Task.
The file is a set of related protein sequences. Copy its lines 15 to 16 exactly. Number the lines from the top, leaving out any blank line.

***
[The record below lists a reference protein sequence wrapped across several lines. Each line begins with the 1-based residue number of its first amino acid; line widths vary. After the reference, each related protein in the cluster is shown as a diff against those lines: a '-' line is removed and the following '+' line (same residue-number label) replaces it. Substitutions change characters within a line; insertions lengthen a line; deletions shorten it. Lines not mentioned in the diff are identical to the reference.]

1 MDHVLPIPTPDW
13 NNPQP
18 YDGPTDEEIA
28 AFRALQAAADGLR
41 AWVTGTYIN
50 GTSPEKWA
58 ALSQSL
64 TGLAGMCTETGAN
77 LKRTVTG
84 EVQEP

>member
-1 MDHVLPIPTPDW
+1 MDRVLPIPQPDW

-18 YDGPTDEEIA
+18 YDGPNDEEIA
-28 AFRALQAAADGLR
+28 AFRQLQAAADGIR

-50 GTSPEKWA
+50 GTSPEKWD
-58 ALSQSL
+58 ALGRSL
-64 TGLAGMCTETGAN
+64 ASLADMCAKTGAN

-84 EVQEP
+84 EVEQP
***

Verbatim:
-18 YDGPTDEEIA
+18 YDGPNDEEIA